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The Analectic Magazine (1813–1820) was published in Philadelphia by Moses Thomas, and later, by James Maxwell.[1] Washington Irving served as editor 1813-1814.[2] The magazine was described as "comprising original reviews, biography, analytical abstracts of new publications, translations from French journals, and selections from the most esteemed British reviews." Some issues contained reprinted articles from the British press, and there were extensive book reviews. "The first lithograph ever made in America is in this magazine for July 1819. It represents a woodland scene — a flowing stream and a single house upon the bank. It was made by Bass Otis."[3] Editor Maxwell became ill in 1820 and publication ceased.

Analectic Magazine
1816 AnalecticMagazine Philadelphia Sept.png
Analectic Magazine, 1816
FounderMoses Thomas
First issueJanuary 1813; 205 years ago (1813-01)
Final issue1820 (1820)
CountryUnited States
Based inPhiladelphia
OCLC number1481055

A sampling of assorted topics includes:

  • An Essay on the Life, Writings, and Opinions of Mr. de Malesherbes; addressed to my children: by the Count de Boissy d'Anglas, peer of France, member of the Royal Academy of Inscriptions and Belles-Lettres, and grand officer of the Royal order of the legion of honour, 2 vols. octavo. Paris and London. (1820).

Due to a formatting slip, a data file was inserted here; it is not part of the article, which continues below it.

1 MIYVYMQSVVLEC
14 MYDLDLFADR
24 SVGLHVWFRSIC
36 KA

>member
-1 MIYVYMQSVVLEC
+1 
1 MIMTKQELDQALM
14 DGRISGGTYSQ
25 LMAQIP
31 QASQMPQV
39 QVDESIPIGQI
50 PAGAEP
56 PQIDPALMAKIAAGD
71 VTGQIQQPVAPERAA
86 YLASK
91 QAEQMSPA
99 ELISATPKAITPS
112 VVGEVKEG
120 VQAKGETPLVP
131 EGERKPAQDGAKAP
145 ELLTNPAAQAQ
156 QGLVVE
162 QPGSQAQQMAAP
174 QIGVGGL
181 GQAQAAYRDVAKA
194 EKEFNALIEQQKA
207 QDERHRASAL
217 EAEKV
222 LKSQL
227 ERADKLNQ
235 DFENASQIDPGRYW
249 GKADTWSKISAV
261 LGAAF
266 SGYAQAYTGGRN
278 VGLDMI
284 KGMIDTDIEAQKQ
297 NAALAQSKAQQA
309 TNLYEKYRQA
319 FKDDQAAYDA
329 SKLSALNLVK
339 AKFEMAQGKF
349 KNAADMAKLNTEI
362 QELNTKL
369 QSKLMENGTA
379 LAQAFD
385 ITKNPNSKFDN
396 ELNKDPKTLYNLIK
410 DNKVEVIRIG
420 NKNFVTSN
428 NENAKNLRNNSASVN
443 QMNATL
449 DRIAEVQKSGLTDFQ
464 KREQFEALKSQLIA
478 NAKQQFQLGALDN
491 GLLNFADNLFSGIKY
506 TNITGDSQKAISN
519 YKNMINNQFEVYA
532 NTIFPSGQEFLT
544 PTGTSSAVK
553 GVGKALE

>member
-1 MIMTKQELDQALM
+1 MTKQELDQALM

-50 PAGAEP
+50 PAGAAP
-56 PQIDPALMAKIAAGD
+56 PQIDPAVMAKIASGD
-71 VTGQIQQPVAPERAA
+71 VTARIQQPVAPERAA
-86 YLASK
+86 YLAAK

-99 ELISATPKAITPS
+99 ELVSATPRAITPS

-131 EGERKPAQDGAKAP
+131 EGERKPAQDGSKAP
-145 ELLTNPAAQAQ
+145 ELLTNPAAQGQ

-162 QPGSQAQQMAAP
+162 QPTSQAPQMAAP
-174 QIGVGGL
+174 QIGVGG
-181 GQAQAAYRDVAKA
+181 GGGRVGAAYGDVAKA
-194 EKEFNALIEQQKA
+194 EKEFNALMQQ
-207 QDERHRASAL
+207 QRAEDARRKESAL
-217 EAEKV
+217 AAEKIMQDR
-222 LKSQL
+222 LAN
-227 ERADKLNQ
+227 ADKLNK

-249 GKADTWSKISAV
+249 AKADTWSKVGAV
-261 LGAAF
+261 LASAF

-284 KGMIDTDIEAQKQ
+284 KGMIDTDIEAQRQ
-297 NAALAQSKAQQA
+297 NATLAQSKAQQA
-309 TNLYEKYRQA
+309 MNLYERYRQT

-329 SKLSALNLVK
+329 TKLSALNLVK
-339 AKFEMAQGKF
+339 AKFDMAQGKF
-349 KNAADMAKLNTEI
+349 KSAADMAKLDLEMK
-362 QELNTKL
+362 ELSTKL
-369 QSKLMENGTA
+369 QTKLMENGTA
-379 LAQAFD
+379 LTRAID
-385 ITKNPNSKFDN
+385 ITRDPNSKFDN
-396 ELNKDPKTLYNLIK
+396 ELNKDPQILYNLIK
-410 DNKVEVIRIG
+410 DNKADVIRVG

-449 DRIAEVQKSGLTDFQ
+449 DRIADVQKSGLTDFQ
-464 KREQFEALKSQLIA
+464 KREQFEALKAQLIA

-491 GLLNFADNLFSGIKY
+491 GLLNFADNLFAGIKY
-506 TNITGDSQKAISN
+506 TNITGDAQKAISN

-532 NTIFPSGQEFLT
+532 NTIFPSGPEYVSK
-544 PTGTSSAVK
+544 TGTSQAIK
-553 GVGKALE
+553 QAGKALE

• Rand's System of Penmanship, with Instructions, &c. Philadelphia, published by the author. (1819).
  • Notes on the Missouri River, and some of the Native Tribes in its Neighborhood.-By a Military Gentleman attached to the Yellowstone Expedition in 1819. (1820).
  • Sismondi on Prejudices: Prejudices of Memory. Translated from the French. (1820).
  • "Defence of Fort M'Henry" by Francis Scott Key, the poem that became the lyrics of "The Star Spangled Banner" (November 1814)[4][5]


  1. ^ "The Analectic Magazine". WorldCat. OCLC.
  2. ^ Cyclopaedia of American Literature. NY: Scribner. 1855.
  3. ^ Albert H. Smyth (1892). The Philadelphia magazines and their contributors, 1741-1850. Philadelphia: R. M. Lindsay.
  4. ^ "John Wiley & Sons: 200 Years of Publishing - Birth of the New American Literature: 1807-1826". Retrieved 2018-04-27.
  5. ^ "Defence of Fort M'Henry". The Analectic magazine. 4: 433–434. November 1814. Retrieved 2018-04-27.

Further readingEdit